This post continues a series of lessons from the 1924 book When Sue Began to Cook. The series began with the post When Sue Began to Cook. Now in Lesson 5, the date this Saturday is December 23. What a good time for Sue and her friend Ruth Ann to make a winter vacation treat like Sue’s Favorite Cocoa.
Hot cocoa is good almost any time of the year, especially with marshmallows. However, it becomes especially welcome during the colder months. This hot cocoa recipe from the Bettina’s Best Recipes cookbooks is a family favorite at our house, too. This is an updated recipe from the 1917 cookbook A Thousand Ways to Please a Husband with Bettina’s Best Recipes. It uses cocoa powder instead of a square of chocolate, which makes it much less expensive to make.
Sue’s notes from the cooking lesson
Here’s what Sue had to say in her cooking notebook:
At first Mother said we wouldn’t have a cooking lesson today because it was so close to Christmas, but Ruth Ann and I begged so hard that she finally relented, only she said we must make something easy.
“I know, Mother, let’s try cocoa. The kind with cinnamon in it!” I suggested. “Just think how much it will help if I really know how to make it!”
“Sue’s Favorite Cocoa?” Mother said, because that’s what she always calls it. “Perhaps if you know how to make it, you’ll make it so often that you’ll get tired of it.”
“Oh, I know I won’t!” I told her. “I think cocoa is delicious when it’s made right, but deliver me from a Mother who doesn’t cook it at all — just pours boiling water over it!” (That is the way Emma Jane’s mother makes it. I discovered that when our club met there.)
“If my mother would only come home, I wouldn’t care how she cooked!” cried Ruth Ann, bursting into tears.
Of course it is especially hard not to have your mother at home for Christmas, but I could tell from Mother’s face that she hadn’t realized how badly Ruth Ann was feeling. “Would it help any, Ruth Ann, if you stayed over here and hung up your stocking with Robin’s and Sue’s?” Mother asked.
“Oh, Aunt Bettina, of course it would! Won’t you ask Grandmother yourself? She’s sure to let me if you do the asking.”
“Goody! Goody!” I said. “Hurry, Mother. Telephone her first, and then come and teach us how to make the cocoa.”
Ruth Ann’s grandmother said she could stay, and perhaps that was the reason the cocoa turned out so well. It was seasoned with happiness as well as cinnamon, Mother said.
Sue’s Favorite Cocoa
Here’s the recipe for Sue’s Favorite Cocoa, just as it was written in When Sue Began to Cook.
We mixed the cocoa, sugar, salt and cinnamon together very carefully with a teaspoon. (If they aren't mixed well, Mother says the cinnamon floats on the top and the cocoa isn't so good.)
Then we each put our mixture into a saucepan and added the water. We cooked it slowly, stirring it all the time, until it got to be like a nice thick chocolate syrup. Then Mother had us add the milk slowly. We turned the fire low, and heated the cocoa till it was steamy and hot. (Mother told us not to let it boil.) When it was steaming hot, we added the vamilla and then beat the coca for a minute or two with a Dover egg beater. (Mother said that would keep it from getting scummy on the top. Robin likes the scum, but once he burnt his tongue on it, so I think Mother's way is best.)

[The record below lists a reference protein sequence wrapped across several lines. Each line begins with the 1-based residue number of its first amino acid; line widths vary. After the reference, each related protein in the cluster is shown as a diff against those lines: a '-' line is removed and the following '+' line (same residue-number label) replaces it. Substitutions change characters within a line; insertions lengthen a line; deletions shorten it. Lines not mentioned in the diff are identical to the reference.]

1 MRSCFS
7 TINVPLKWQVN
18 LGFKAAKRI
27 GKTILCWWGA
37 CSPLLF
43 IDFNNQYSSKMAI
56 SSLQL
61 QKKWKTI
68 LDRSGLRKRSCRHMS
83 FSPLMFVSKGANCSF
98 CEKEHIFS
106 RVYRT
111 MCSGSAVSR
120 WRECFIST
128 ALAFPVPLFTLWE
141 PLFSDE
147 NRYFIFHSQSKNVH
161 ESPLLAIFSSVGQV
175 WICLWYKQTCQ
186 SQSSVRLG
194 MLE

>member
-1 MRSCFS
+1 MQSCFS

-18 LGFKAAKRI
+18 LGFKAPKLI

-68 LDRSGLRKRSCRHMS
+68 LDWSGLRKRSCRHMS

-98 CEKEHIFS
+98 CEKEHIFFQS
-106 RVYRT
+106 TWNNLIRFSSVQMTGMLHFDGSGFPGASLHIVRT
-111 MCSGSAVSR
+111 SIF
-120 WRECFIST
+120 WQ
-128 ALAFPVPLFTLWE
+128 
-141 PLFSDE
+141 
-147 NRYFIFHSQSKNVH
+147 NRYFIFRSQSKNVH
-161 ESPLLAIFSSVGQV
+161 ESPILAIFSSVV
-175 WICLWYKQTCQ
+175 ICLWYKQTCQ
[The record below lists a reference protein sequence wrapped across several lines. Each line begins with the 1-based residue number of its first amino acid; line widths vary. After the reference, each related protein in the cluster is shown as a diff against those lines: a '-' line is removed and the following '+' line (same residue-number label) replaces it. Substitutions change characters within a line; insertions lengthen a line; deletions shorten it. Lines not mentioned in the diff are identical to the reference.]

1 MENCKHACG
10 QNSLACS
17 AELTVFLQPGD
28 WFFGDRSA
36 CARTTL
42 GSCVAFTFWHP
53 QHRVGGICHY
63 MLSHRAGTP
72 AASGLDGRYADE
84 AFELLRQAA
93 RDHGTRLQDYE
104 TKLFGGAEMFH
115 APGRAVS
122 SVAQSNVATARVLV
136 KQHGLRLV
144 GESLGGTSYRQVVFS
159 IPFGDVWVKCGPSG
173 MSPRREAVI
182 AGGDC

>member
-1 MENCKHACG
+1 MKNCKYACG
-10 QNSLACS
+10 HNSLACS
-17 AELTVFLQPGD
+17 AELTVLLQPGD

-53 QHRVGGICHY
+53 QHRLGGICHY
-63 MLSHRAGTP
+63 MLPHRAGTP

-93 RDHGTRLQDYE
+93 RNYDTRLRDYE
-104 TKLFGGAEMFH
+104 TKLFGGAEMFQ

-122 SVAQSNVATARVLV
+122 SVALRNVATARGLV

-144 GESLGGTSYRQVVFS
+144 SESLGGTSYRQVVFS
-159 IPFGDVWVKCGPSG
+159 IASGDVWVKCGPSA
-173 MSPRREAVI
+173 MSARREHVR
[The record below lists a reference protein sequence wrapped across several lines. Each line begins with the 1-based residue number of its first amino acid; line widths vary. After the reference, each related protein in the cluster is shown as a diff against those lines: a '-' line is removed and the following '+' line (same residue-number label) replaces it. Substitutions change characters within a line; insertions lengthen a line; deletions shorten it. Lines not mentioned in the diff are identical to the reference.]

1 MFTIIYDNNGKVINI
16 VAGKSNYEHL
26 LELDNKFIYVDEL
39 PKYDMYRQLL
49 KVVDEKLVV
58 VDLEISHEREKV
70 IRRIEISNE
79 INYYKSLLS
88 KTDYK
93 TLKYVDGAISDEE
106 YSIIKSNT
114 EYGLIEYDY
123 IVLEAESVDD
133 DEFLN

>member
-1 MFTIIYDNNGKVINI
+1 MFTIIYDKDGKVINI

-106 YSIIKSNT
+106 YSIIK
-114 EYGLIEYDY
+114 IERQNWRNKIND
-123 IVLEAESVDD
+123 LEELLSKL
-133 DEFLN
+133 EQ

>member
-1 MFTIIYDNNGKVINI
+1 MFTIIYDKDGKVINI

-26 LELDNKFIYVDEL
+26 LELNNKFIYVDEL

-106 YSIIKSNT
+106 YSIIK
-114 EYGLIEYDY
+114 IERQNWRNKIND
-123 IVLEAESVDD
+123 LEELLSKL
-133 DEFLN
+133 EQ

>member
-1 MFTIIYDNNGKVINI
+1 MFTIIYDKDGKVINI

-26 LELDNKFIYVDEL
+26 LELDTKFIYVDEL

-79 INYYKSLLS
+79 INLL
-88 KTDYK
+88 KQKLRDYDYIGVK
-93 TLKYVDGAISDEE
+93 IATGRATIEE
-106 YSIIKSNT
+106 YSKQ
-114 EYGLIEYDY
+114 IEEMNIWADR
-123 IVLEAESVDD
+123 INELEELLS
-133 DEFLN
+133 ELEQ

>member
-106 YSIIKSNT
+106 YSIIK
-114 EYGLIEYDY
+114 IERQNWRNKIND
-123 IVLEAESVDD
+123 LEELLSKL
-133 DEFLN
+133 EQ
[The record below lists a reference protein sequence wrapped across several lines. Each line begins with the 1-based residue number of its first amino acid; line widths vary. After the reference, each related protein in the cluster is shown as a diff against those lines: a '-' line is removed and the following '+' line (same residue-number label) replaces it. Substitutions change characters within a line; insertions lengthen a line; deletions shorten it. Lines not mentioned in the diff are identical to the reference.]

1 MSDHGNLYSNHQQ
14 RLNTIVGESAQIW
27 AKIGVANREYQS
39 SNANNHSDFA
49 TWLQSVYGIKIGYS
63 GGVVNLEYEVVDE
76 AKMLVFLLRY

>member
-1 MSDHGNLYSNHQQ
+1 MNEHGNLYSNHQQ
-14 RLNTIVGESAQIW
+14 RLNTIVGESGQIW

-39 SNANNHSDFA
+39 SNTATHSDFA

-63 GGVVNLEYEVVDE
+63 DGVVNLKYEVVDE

Note: A Dover egg beater is a hand-operated mixer with two mixing blades. It was generally used to mix eggs, whip cream, and combine liquids. Oxo Good Grips makes a modern version that works relatively well, or you can use a whisk.
Mother had me put the four marshmallows in four cups and when we were ready, we poured the cocoa in on top of them. Of course people can use whipped cream instead of marshmallows if they have it, but most families don't, I've noticed. Anyhow marshmallow cocoa is very good.
On her third cooking lesson, Sue cooks Wheat Cereal with Dates. This lesson took place on Saturday December 9 according to When Sue Began to Cook. This would be considered a warm winter breakfast, although some Twenties families served it throughout most of the year for its nutrition.
Sue’s notes from the lesson explain why they are making cereal for their Saturday cooking lesson:
It all came about because Ruth Ann told us her Grandmother was always fussing at her because she wouldn’t eat any breakfast food. “But I just can’t, Aunt Bettina. Not even for Mother’s sake!” she said. “I’m never one bit hungry for breakfast.”
Ruth Ann is an emotional child, and when she told us about the great big dish of oatmeal her Grandmother set in front of her every morning, her eyes filled with tears, and she shivered almost as if she were cold. “In a thick old bowl, too!” she added. “No wonder I hate it!”
“What’s the bowl got to do with it?” jeered Robin, who always hangs around on our cooking days. “You don’t have to eat the bowl too, do you?”
We all laughed at that, although Mother shook her head at Robin and told him to run out and feed his rabbits. “I know just how you feel about the bowl, Ruth Ann.” she said. “Because I was your kind of a little girl myself once. Of course you must eat your breakfast food, but I’m going to show you just how you can do it and really enjoy it. First, you’ll have to make it yourself!”
Ruth Ann making her own
Ruth Ann looked doubtful. “Maybe Grandmother won’t let me,” she answered. “And besides I don’t know how.”
“You can soon learn,” said Mother. “In fact, you can learn today. And then I am going to give you a little blue bowl to eat it in, a bowl I had when I was a little girl.”
“Oh Mother, the one that used to be Aunt Mattie’s?” I cried, very much surprised. I knew that was one of Mother’s chiefest treasures.
“Yes, dear, Aunt Mattie’s,” Mother said. “Ruth Ann may have it for hers, and I know she’ll take good care of it. See, Ruth Ann!”